May 16

What was advertised in a colonial American newspaper 250 years ago today?

Providence Gazette (May 16, 1772).

“They will sell at as cheap a Raste as any Goods … can be purchased in this Town.”

Nathaniel Jacobs advised prospective customers that he stocked a “compleat Assortment of European and East-India GOODS” that he “sold at the lowest Prices” at his shop on the west side of the Great Bridge in Providence.  Other merchants and shopkeepers who also placed notices in the May 16, 1772, edition of the Providence Gazette placed even greater emphasis on the bargains they offered.

At their shop at the Sign of the Elephant, for instance, Tillinghast and Holroyd stocked a “Variety [of] ARTICLES … which they will sell at as cheap a Rate as any Goods, of the same Quality, can be purchased in this Town.”  In other words, their competitors did not have lower prices.  To underscore the point, they made an additional appeal to female consumers.  “The Ladies are especially informed,” Tillinghast and Holroyd declared, “that a Part of their Assortment consists of Silks for Gowns, Cloaks, &c. Gauzes, Lawns, &c. for Aprons, &c. which will be sold at the lowest Prices.”  According to the advertisement, women could acquire these goods without paying extravagant prices.

Jones and Allen also emphasized low prices in their lengthy notice that listed scores of “ENGLISH and INDIA GOODS” recently imported.  The headline for their advertisement proclaimed, “The greatest Pennyworths,” alerting prospective customers to bargain prices.  Not considering that sufficient to entice customers into their shop at the Sign of the Golden Ball, they concluded with a note that they “think it needless to say any thing more to the public, than that they deal for ready money, and are determined to be undersold by no retailer in Providence.”  Jones and Allen encouraged comparison shopping, confident that customers would ultimately buy their goods.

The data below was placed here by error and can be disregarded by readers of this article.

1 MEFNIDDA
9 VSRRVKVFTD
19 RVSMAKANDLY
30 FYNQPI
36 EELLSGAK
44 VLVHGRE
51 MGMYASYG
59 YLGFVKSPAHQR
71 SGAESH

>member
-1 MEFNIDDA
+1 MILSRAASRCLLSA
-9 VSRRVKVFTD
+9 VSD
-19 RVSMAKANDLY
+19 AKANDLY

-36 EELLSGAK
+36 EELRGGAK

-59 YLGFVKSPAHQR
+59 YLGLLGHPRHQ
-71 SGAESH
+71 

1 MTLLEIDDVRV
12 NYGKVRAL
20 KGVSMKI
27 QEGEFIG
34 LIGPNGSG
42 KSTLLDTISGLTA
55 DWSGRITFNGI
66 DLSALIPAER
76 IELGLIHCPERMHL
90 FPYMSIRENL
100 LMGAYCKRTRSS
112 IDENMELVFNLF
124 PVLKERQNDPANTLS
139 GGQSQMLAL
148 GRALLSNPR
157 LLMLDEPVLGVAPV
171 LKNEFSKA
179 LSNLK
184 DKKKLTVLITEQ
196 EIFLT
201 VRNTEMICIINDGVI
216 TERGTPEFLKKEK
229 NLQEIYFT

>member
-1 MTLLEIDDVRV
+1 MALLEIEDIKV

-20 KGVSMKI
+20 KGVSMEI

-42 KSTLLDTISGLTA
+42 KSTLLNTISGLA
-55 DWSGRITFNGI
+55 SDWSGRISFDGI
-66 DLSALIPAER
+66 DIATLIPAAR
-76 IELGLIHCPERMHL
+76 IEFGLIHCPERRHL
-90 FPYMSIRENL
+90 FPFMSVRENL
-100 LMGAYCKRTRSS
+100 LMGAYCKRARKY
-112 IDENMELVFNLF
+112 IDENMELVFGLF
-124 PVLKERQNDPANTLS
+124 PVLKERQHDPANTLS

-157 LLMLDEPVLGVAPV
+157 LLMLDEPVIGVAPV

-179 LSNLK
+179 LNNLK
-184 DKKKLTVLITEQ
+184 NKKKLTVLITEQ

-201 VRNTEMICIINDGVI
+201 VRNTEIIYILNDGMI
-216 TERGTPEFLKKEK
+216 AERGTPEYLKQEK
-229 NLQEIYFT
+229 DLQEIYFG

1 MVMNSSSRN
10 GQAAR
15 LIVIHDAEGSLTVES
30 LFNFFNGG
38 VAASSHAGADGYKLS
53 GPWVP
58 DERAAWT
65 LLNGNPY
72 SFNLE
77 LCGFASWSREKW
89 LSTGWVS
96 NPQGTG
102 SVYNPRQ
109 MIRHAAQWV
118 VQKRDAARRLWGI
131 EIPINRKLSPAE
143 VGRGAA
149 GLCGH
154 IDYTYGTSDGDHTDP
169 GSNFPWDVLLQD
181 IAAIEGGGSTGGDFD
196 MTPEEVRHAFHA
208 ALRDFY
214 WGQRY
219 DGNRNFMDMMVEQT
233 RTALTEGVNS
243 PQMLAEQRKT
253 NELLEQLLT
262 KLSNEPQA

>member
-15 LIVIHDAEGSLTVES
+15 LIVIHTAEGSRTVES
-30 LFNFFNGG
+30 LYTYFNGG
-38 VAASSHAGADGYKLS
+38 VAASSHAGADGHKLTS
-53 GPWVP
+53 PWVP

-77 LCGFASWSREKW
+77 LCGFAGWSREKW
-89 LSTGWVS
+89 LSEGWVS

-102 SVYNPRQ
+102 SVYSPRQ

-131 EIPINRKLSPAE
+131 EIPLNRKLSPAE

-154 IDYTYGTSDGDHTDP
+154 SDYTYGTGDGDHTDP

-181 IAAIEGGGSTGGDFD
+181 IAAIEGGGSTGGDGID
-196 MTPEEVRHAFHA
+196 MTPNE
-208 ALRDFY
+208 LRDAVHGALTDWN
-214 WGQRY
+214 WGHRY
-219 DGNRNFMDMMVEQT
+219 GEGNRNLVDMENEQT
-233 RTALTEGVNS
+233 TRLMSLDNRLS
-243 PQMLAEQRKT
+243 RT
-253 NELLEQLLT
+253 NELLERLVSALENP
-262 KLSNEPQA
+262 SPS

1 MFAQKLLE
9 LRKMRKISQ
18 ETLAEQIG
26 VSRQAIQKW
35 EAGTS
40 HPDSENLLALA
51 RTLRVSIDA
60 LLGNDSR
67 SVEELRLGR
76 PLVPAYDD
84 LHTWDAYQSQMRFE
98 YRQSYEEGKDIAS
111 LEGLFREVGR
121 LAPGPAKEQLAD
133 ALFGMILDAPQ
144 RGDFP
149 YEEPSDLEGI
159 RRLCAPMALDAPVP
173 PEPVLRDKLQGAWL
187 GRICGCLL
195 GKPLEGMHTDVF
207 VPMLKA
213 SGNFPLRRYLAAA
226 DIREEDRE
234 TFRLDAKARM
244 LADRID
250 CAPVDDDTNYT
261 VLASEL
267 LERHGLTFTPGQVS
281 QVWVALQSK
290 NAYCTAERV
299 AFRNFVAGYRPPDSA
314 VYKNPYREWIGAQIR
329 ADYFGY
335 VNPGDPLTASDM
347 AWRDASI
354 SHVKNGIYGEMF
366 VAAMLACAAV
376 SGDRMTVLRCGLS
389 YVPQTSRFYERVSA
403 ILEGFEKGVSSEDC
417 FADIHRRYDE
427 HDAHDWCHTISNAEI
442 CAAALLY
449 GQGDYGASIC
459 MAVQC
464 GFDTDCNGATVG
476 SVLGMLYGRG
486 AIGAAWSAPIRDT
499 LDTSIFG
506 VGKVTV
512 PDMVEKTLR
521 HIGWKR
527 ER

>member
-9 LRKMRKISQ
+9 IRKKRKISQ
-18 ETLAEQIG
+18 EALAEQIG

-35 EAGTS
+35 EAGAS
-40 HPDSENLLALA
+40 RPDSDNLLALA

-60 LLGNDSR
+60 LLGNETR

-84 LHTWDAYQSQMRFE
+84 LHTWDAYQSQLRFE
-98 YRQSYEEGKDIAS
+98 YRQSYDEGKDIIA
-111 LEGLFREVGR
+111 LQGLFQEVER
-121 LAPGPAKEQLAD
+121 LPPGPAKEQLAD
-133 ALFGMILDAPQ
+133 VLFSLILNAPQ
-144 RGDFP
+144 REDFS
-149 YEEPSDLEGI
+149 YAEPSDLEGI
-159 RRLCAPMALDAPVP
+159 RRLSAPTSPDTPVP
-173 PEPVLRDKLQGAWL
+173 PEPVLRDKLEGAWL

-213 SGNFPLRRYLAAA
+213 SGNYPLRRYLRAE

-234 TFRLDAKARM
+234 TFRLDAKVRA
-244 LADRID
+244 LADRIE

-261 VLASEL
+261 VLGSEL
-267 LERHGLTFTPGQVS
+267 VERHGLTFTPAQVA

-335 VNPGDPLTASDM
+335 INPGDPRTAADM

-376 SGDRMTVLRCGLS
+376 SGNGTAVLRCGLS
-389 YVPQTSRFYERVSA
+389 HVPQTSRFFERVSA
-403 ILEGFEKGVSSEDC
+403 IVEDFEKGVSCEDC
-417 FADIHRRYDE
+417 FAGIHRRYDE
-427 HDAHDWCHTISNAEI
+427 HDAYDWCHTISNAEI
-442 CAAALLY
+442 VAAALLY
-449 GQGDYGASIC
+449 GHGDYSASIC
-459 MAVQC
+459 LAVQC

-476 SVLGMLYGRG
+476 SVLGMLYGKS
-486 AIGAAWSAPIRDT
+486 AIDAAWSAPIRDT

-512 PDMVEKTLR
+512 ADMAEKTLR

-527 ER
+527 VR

Thurber and Cahoon made similar promises concerning their “compleat Assortment of English and India GOODS” at the Sign of the Bunch of Grapes.  They suggested that they already had a reputation for good deals at their store, stating that they were “determined to sell at their usual low Prices.”  In addition, they challenged consumers to make their own assessments, confiding that they “doubt not but all, who will call and examine for themselves, will be convinced [their prices] are as low, if not lower, than are sold by any Person, or Persons, whatever.”  Their advertisement advanced yet another claim to setting the best prices in town.

Tillinghast and Holroyd, Jones and Allen, and Thurber and Cahoon did not merely tell prospective customers that they offered low prices.  They did not make offhand appeals to price.  Instead, they crafted short narratives about the bargains at their shops, pledging consumers would not find better deals elsewhere.  They believed that such narratives would entice customers to visit their shops even if they encountered low prices in other stores.

November 16

What was advertised in a colonial American newspaper 250 years ago today?

Providence Gazette (November 16, 1771).

“The Articles are too many to be particularly mentioned in an Advertisement.”

Nicholas Tillinghast and William Holroyd stocked their store on King Street in Providence with “a Variety of well assorted GOODS … just imported in the last Ships from London.”  Their inventory included “a fine Assortment of Queen’s Ware,” but the partners declined to list other items, stating that the “Articles are too many to be particularly mentioned in an Advertisement.”  They made an appeal to consumer choice by suggesting that the choices were too extensive to do justice to them in a newspaper notice.  Prospective customers would have to visit their store to see for themselves what might strike their fancy.